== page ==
When we look around Central Washington, it is hard to miss the thousands of acres of wine grapes that cascade across our rolling hills and valleys. In fact, there were more than 59,000 acres and nearly 70 varieties of wine grapes planted last year.

As the co-chair of the Congressional Wine Caucus — and the first co-chair from outside California — I could not be more proud to represent the Washington wine industry.

With an annual economic impact of $7 billion, Washington’s wine industry is second in size only to California, and our community continues to grow and produce world-class wines. In 2019, Washington state surpassed 1,000 wineries and over 400 individual wine grape growers.

Regardless of whether you prefer cabernet sauvignon or chardonnay, it is very likely you have witnessed the positive economic impact the wine industry has had on our region.

Washington’s high-quality wine is contingent on many factors from weather conditions to soil health, and much of our success is in part due to the groundbreaking wine grape research being conducted throughout our state. The Washington State University Wine Science Center in Richland is studying and finding solutions for issues that affect wine grape growers across the country.

I have worked with my colleagues on the Appropriations Committee to secure funding for this important research, and on a recent trip to the WSU Wine Science Center, I spoke directly with students who are researching the effects of wildfire smoke on grapes and winemaking, also known as smoke taint.

Some may enjoy a “smoky” flavored wine from time-to-time, but I can tell you, smoke taint wine is not enjoyable. Now, professors and students are working to understand how smoke affects the growth of wine grapes and how they can prevent wildfires from affecting our wine region and other regions across the West.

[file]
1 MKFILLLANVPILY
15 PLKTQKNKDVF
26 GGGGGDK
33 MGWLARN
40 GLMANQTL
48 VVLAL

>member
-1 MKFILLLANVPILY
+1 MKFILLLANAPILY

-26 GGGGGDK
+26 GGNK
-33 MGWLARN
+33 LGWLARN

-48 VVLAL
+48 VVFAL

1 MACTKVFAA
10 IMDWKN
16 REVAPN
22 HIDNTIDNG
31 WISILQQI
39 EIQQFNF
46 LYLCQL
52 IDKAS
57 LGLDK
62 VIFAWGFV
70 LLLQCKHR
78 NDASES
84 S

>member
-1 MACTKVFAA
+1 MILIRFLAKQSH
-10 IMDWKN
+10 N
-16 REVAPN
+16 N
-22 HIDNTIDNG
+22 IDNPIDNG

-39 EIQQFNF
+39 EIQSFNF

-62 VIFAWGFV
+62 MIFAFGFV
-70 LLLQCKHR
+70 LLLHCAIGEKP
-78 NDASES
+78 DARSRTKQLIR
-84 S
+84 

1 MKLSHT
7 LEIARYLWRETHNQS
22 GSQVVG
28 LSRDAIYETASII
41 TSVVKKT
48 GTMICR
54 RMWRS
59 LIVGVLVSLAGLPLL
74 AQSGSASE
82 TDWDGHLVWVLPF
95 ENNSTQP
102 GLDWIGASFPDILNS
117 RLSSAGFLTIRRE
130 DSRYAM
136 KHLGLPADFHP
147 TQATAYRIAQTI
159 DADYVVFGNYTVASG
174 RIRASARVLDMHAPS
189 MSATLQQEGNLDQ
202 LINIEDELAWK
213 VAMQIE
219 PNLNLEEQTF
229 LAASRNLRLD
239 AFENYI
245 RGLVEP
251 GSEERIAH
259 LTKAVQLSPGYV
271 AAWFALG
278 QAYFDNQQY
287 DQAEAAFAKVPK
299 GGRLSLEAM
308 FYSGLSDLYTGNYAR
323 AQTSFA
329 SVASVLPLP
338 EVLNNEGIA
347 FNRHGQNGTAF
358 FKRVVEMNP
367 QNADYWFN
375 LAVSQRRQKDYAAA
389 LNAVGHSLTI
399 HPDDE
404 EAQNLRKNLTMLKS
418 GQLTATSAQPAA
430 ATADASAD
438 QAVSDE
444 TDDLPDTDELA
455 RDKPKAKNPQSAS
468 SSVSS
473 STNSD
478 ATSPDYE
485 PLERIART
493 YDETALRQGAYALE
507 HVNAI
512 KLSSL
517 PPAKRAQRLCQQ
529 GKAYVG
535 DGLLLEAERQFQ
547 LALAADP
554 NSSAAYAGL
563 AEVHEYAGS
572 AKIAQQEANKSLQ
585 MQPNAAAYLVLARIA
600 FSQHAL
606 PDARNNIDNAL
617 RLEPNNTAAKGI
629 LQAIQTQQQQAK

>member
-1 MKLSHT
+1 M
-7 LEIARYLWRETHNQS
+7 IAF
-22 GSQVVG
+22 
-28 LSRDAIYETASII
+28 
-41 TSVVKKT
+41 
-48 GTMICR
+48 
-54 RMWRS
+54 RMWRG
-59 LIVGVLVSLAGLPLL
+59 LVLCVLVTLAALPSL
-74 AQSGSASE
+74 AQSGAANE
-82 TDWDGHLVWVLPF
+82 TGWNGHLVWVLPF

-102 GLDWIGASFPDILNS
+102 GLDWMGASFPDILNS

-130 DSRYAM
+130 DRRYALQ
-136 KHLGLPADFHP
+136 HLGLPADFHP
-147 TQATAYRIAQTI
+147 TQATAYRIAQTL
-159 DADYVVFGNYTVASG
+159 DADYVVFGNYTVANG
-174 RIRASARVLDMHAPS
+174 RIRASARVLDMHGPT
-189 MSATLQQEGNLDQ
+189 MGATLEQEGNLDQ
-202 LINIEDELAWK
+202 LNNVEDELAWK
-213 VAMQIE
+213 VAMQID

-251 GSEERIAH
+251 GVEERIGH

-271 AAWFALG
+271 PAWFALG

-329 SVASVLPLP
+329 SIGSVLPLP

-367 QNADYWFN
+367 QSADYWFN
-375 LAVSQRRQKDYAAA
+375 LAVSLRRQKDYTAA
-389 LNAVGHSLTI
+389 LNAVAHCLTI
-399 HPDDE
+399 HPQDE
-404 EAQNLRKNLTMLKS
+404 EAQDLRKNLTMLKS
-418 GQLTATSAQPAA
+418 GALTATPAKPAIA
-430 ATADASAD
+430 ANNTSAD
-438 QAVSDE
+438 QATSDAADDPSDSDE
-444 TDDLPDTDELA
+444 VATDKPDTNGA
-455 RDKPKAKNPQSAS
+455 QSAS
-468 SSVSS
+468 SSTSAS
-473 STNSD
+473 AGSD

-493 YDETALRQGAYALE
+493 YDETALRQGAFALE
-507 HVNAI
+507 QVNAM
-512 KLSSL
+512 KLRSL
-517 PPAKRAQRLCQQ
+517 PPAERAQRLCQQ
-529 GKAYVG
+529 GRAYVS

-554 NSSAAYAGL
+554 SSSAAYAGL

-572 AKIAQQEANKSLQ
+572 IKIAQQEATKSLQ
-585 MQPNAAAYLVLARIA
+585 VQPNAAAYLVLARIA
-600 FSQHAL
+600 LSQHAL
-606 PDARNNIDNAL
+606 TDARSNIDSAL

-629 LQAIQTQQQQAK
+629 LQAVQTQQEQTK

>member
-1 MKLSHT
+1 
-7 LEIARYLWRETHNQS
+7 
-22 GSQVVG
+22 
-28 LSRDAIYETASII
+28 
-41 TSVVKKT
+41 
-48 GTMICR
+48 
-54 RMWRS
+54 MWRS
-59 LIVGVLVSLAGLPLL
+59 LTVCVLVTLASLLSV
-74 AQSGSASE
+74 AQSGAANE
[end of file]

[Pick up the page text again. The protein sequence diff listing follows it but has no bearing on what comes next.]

Last month, I had the opportunity to visit Vintner’s Logistics, a locally owned company that provides warehousing and transportation services for the wine industries in the Pacific Northwest. Vintner’s Logistics is an example of how wine continues to touch all aspects of our local economy. The owners, Robert and Shari, saw a need and created a business to supplement a booming industry, all the while creating jobs in our community.

Finally, the United States-Mexico-Canada Agreement (USMCA) expands access into Canada for U.S. wine. Washington’s wine industry is the second largest in the country, and this increased access will benefit Washington wine growers, wine makers, and small-business owners like Robert and Shari.

Central Washington creates an exemplary illustration of the wine industry from start to finish. Ensuring our wine grapes are produced with the backing of the country’s most advanced scientific research, empowering local businesses to get involved in the positive economic impact of the wine community, and promoting markets for our high-quality wine — both here in the United States and across the globe — remain my priorities as co-chair of the Congressional Wine Caucus and as your member of Congress.